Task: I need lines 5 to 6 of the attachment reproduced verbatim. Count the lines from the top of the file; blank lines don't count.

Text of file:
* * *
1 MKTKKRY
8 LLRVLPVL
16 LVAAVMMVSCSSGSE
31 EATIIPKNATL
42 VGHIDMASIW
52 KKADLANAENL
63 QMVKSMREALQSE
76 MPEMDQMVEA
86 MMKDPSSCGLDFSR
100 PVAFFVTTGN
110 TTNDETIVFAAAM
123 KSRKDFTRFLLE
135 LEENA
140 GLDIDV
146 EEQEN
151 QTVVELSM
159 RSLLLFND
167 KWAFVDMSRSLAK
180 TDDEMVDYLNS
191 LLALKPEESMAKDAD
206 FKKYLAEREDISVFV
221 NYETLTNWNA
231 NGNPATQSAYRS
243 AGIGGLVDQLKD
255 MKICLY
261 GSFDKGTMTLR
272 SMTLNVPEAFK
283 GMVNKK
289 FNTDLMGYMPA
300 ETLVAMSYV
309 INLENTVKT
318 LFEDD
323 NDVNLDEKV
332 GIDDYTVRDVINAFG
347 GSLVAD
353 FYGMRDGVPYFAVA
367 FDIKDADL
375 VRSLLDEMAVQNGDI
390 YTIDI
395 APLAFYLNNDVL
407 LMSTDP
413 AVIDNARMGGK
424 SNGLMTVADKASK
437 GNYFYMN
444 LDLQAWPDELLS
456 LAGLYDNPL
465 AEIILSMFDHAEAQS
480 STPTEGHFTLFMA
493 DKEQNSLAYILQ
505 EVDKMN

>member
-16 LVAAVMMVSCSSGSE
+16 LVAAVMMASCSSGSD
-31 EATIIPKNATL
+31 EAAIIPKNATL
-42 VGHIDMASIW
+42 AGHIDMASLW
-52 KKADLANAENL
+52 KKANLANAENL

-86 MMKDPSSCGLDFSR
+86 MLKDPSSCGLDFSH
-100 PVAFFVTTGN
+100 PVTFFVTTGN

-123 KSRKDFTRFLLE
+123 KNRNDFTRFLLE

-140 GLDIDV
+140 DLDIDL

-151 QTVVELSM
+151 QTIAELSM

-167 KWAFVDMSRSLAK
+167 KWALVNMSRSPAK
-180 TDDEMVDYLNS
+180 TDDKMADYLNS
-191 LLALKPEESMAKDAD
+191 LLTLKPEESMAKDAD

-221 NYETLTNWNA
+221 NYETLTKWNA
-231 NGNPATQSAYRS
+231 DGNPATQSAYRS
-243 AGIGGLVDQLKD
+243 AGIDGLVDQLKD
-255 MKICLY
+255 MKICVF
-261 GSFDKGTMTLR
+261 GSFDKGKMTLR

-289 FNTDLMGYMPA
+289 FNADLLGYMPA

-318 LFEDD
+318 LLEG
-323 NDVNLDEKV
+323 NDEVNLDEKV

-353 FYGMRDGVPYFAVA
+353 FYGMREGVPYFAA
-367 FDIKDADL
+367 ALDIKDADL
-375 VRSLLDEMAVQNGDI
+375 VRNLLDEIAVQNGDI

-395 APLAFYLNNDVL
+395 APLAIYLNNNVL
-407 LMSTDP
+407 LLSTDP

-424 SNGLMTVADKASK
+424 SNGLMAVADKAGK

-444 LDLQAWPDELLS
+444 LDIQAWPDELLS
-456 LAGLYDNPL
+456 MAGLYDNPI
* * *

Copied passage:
42 VGHIDMASIW
52 KKADLANAENL